Students from Lorna Fake’s first and second grade class at the Brightfield School for Place-Based Education in Bath are becoming one with their surroundings and community with the help of recent grant funding.
Fake’s eight-person class at the Brightfield School is pursuing a local farms project. Each child in the class is in the process of creating a book filled with information about the farms they are visiting and what they learn from their excursions. Additionally, the class is tasked with collecting ingredients grown at each farm and creating a recipe to share with others at the school.
“Everybody has made a book … each time we go to a farm, we fill out general information; we have somebody who interviews the farmer, and then they record the information and fill it out … Then we come up with our own special information, things that made an impression on us … Then we include a recipe and the instructions,” said Fake, of Newcastle.
The Brightfield School opened its doors for its first school year Sept. 5, 2023, welcoming 23 students spread across grades 1-8. Located on the second floor of the Bath United Methodist Church at 340 Oak Grove Ave., the Brightfield School was founded by a community of parents determined to carry on following the closure of the Chewonki Foundation’s elementary and middle school in Wiscasset in June 2023.
The local farms project is the result of funding Fake received through Maine Agriculture in the Classroom, a program coordinated by the U.S. Department of Agriculture to “help students gain a greater awareness of the role of agriculture in the economy and society,” according to maine.agclassroom.org. Maine Agriculture in the Classroom is funded by the Maine Agricultural specialty license plate, grants and private sponsors.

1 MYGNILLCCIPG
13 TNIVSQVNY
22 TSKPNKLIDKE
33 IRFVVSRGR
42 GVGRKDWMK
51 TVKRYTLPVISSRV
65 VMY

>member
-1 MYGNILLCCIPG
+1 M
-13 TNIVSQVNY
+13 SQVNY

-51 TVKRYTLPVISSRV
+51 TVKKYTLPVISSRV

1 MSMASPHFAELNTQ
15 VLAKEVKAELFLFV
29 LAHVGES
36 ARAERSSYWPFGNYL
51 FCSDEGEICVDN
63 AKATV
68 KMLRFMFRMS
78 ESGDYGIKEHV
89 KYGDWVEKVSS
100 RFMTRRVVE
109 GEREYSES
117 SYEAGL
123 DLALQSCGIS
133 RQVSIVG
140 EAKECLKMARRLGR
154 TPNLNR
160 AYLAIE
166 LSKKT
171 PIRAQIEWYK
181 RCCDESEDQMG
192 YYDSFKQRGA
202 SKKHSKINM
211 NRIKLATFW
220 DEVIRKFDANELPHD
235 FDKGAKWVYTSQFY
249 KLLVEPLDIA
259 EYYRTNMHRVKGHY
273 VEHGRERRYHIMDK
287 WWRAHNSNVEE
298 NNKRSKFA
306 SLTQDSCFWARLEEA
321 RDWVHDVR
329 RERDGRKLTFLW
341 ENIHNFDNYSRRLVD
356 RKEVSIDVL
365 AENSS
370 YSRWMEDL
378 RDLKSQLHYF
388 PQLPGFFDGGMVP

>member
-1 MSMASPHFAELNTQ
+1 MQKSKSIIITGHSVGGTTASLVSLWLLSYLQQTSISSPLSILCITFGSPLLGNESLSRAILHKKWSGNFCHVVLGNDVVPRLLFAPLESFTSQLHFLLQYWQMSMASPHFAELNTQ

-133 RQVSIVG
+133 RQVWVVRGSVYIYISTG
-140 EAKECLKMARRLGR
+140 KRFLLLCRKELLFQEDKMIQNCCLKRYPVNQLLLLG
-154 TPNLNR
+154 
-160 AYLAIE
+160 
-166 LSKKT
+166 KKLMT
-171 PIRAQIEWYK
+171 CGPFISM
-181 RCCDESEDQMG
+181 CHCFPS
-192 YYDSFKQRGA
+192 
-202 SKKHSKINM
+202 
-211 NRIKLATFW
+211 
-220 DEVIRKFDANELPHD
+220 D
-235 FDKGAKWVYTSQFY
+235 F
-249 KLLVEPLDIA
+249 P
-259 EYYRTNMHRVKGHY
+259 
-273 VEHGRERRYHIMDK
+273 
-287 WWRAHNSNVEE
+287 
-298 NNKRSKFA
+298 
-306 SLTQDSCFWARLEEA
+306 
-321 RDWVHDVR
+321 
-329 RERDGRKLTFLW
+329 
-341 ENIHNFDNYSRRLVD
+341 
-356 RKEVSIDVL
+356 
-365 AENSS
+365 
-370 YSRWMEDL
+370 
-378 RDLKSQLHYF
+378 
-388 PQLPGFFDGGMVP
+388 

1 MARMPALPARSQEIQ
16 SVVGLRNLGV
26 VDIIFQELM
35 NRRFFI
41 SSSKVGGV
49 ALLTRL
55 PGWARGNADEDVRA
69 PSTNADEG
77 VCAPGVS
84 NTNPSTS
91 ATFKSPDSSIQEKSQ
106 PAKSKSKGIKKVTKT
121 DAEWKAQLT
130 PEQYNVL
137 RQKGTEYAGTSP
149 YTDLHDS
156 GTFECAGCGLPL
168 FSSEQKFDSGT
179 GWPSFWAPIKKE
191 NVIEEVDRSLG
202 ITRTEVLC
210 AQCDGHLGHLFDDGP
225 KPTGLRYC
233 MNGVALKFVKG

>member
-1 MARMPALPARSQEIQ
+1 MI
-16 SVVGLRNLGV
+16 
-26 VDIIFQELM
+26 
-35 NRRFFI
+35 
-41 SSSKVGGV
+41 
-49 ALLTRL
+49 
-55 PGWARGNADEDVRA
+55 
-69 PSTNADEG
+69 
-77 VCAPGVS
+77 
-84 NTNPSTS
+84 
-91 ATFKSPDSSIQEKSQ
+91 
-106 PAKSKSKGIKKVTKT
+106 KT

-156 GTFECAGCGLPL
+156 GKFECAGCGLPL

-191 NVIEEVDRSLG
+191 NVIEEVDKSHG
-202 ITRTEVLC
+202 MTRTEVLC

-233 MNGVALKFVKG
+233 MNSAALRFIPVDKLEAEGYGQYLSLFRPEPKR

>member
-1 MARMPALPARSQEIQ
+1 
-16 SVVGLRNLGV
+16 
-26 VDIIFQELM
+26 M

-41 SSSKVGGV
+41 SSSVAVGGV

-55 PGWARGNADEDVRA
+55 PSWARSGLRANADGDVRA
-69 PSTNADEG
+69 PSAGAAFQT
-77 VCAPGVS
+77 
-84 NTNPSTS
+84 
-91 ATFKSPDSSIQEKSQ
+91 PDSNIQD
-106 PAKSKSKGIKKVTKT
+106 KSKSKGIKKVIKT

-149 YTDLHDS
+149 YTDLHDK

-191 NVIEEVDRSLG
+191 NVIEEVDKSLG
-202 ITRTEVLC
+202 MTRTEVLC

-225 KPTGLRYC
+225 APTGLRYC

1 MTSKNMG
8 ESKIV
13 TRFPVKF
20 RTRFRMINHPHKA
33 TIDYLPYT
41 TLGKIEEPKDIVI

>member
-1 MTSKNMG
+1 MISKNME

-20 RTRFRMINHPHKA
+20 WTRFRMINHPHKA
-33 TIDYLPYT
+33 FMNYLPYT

Fake received $1,000 from Maine Agriculture in the Classroom. With this funding, she is dedicated to taking students to visit small local farms in the area, and using the produce purchased from the farms to cook meals for the school community.
The class has visited two Lincoln County farms so far – Morning Dew Farm in Newcastle and Chewonki in Wiscasset – as well as Tender Soles Farm in Richmond, Pineland Farms in New Gloucester, and Six River Farm in Bowdoinham.
Fake said in the spring, students will visit four local farmers markets in May and June and prepare more community meals.
“(Students are) going to work with a buddy, and they get $10 each to go around the farmers market and spend what they think … We’re going to do a community lunch with the third- and fourth-grade classroom and we’ll share what we bought, community lunch with five (and) six, grade eight and the teachers … We thought it would be nice as a sort of thank-you to invite some of the church congregation,” said Fake.
The next stop for the young learners is Straws Farm in Newcastle.
The students said they are excited to visit Straws Farm because when they are visiting, lambs are going to be birthed at the farm, Fake said.
For more information about the Maine Agriculture in the Classroom program, visit maine.agclassroom.org.
For more information about the Brightfield School for Place-Based Education, call 389-4771, email email@example.com, visit brightfieldschool.org, or visit the school on Facebook or Instagram.